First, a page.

That's a Harney County sunrise. It's hard to keep the windshield clean with 35 miles of dirt road between home and the highway.
It was time for my 8 week trip to town again. Our truck has been broke down since the last trip 2 months ago and unbeknownst to me, the boss hauled it in for us some time ago to a shop so it could be repaired. He was also kind enough to loan us his truck so we could hook up our horse trailer and head out to get our errands and shopping done as well. We had to pick up straw for bedding, livestock panels to make feeders with, and a young Nubian buck, as well as replenish the pantry.
We headed out the door at 5:30 in the morning as my first Dr appt was at 12:00. That would give us time to have breakfast and maybe hit the feed store before I had to be at the hospital after our 4 hours of driving. About 20 miles down the road, the truck started to choke up. Randyman managed to get it going again and we continued on. All the way to Burns Junction...about an hour or better from home. There it quit completely. We pulled over and waited about 30 minutes before we realized it was NOT going to come back to life.
TheMan put in a call to the boss ( a truly awesome guy ) who along with one of his sons ( another truly awesome guy ) hooked up a flatbed trailer and drove 2 trucks to come rescue us. I don’t know too many people who would drive over an hour away to bail someone out early in the morning on a cold, cold day. It was 9 degrees out. It was also 9 degrees inside the truck by the time they arrived.
I looked on as they unhooked the dead truck from our trailer, towed it around and pulled it up on the flatbed, (really, it was a super impressive feat, the way it was accomplished. ) left us the extra truck so we could hook back up and be on the road again. It was awesome. The only downside was the heater in the extra truck didn’t work, so it was STILL about 9 degrees.
We made it to town 2 minutes before my first appt. Everything was white.
Every tree, every single thing, was covered with ice and frost. I called the goat guy and told him we’d be there the next day as we’d be totally unable to get any errands done.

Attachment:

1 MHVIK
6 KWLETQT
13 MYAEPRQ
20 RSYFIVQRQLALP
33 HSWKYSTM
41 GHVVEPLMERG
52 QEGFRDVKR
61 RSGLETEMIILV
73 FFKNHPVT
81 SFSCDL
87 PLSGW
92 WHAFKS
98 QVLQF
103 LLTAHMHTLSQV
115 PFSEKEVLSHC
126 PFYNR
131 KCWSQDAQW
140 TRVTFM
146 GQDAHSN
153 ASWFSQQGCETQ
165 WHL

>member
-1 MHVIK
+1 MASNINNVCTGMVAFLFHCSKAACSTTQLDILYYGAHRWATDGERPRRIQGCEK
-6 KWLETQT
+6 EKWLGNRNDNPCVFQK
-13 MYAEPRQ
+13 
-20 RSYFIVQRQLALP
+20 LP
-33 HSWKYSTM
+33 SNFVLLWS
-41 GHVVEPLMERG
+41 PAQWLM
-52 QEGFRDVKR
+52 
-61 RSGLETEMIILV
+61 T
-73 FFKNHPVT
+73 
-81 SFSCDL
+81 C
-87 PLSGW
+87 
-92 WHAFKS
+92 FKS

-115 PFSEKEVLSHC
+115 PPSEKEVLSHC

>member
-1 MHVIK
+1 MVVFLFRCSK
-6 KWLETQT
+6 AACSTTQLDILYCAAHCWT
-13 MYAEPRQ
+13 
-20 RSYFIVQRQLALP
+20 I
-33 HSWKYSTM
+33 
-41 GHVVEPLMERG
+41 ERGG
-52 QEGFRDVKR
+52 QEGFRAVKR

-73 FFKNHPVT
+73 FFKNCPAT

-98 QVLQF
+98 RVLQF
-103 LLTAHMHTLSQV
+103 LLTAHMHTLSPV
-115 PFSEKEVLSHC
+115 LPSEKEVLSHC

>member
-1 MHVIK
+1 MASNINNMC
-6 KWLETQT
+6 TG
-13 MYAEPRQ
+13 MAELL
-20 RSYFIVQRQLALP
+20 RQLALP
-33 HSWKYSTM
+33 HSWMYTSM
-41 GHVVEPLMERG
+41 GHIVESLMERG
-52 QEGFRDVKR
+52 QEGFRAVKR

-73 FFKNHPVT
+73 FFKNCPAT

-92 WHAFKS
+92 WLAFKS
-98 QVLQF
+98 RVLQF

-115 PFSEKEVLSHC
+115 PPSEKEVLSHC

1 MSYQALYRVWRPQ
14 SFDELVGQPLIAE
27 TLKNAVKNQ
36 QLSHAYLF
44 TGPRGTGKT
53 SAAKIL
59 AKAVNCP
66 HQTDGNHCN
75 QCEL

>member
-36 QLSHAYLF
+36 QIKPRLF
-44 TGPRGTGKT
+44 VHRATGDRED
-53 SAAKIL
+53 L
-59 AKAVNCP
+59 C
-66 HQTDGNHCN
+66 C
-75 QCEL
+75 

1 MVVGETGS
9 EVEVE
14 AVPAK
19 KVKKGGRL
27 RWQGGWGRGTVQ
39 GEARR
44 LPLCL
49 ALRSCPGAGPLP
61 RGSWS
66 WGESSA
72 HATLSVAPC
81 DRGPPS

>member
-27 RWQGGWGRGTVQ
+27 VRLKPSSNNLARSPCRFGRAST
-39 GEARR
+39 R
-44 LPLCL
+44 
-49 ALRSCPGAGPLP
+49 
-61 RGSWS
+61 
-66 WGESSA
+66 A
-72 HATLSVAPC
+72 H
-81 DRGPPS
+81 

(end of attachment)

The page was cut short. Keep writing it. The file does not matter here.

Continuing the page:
My second appt was pretty close to the first so I spent most of the day there. We left the hospital at about 5:30 and went to get something to eat. We then got a room for the night.
Next day, we started going down the list of errands. It was snowing a little and there was ice hanging from the wires underneath the dashboard of the truck. It was NOT a real comfortable situation. Hours later, we found out our own truck was ready to pick up, so we headed that way. When we got the bill we almost had a heart attack. Add to that fact that it was EXTREMELY high, they only accept cash, no credit cards. Again, Randy called the boss, who is unlike anyone we have ever met...he called in to his bank to have them make out a cashiers check so we could pick our truck up. We headed back across town to get it and agreed to split up so we could get the errands done faster. I climbed into my warm truck with the heater on full blast, grateful tears rolling down my face, thinking of how some people really live what they believe, while others only pay lip service to it. Our boss and his family, are of the former.Later I jumped back into the loaner truck, as it was late and we had no time to switch the trailer before picking up the goat...who was supposed to be about 6 months old…just barely old enough to maybe get Anniegoat bred this winter. Turns out he is, maybe, 2 months and I suspect he had not been weaned. Slightly misrepresented, but I took him. He is cute, so we tossed him in the trailer. After taking the boss’ loaner truck to a spot we could leave it, we switched the trailer onto our own, grabbed some dinner and headed to the auto parts store to buy another plug for the trailer as we had no lights. It was so COLD!
I bought a big chamois and some tape and taped it around the little guy to make a blanket as it was cold and windy inside the trailer. Randyman arranged the strawbales to make him a little cave and we headed on home.
It was late when we got home so we left the little goat, we named “Patch” in the trailer overnight with some water.
Next morning I took him out to put him in with Annie, who immediately attacked him. I got Potamus to go in the pen where he would live, to protect him. He was TERRIFIED of dogs! Thin, frightened, traumatized, he was reactive and frightened beyond anything I have seen. Potamus went and laid down in the shelter after I had held the goat to try and make introductions. I put feed in the shelter, hoping Patch was hungry enough to approach Potamus. A wise and intuitive guardian, Potamus played dead, but would open his eyes every couple of minutes to make sure Patch was all right. He was determined to win him over.
* note the open eyeballs when Patch isn't looking...
I went back to check him a couple of hours later, and this is what I found.
Two goofuses that had to clown around...
It didn't take long for Potamus to win him over. Now Patch is so attached to him, he won't eat unless Potamus is near him.
I put Annie back in with the other critters and am working on a diet that will suit Patch as I don't believe he was fully weaned yet, and he has a few problems from it. Meanwhile, Bruno watches over the little band of sheep and Potamus keeps Patch safe and feeling loved.
Life is good.